In this case we're assuming that the Windows calculator is stored on your XP computer as C:\windows\system32\calc.exe. If not, create a path to the harmless executable of choice.
We now rename <calc.exe> as the ADS, <d.exe>, and associate it with the empty text file <test.txt>
C:\...\test>type c:\windows\system32\calc.exe > .\test.txt:d.exe
and execute the ADS directly
You should see the Windows calculator pop up on your screen. A directory listing still reveals only primary data streams. The executable is entirely hidden, but very much there - and obviously active - as can be confirmed by looking at the active processes listing under Windows Task Manager (hit <CTL><ALT><DEL> simultaneously).
Figure 2: Windows Task Manager's Report of the Windows Calculator (executing as the Alternate Data Stream <test.txt:d.exe> )
One can see that with minimal effort one can sufficiently mask the hidden
executable so that its function is obscured. Of course, masking an executable by
just changing the filename is neither clever nor particularly deceptive, so a
hacker might add the requisite stealth by invoking the native Windows Scripting
Host with the control parameters set to execute files with non-executable file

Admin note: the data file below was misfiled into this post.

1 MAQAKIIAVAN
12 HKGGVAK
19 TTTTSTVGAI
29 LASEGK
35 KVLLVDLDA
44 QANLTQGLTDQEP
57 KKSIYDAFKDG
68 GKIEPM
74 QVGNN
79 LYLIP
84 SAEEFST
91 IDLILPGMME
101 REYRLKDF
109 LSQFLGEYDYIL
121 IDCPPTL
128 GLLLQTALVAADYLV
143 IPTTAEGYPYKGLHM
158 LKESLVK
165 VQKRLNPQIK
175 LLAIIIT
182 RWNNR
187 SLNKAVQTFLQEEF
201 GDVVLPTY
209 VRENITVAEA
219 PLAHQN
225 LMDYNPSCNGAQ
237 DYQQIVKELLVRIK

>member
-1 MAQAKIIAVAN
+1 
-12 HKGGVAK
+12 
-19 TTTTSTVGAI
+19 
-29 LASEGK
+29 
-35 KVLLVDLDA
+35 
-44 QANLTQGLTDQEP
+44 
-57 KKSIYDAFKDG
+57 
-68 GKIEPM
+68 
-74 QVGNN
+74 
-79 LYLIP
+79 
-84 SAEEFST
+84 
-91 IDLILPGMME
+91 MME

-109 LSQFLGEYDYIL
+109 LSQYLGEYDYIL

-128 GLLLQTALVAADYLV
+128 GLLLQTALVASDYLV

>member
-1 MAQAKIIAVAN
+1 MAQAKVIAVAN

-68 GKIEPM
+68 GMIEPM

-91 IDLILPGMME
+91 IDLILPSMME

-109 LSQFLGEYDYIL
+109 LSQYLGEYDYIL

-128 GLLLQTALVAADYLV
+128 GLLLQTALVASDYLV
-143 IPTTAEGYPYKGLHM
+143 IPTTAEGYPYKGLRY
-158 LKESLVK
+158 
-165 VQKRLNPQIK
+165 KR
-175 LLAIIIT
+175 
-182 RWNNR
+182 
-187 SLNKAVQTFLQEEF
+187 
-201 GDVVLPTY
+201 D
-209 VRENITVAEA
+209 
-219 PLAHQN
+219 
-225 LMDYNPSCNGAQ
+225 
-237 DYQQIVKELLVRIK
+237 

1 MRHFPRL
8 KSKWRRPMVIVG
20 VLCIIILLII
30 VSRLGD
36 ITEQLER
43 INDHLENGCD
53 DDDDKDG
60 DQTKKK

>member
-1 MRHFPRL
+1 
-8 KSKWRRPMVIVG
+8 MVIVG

extents. In this way one could rename <trojan.exe> as something innocuous
like <help.fil>, and execute it with WSH.
It is interesting to note that prior to Windows XP, the ADS didn't even appear in the process listing. Had we hidden the ADS behind something innocuous like <cmd.exe> or <notepad.exe>, the execution of the ADS would be undetected.
The hiding of the function behind an innocuous appearing executable is akin to Internet scams where the unsuspecting are lured to spoofed Websites that appear harmless while actually harvesting personal or private information - a technique called "phishing." For lack of a better term, we may think of planting "hostile" executables in ADS as "file phishing"- creating an environment where things are not as they appear.
Before we proceed, let's clean up your computer. ADSs can only be deleted if their associated primary data stream is deleted, so once you're done experimenting, erase all of the files in your test directory, go up one directory and remove the directory itself, or simply erase the entire <test> directory with Windows Explorer.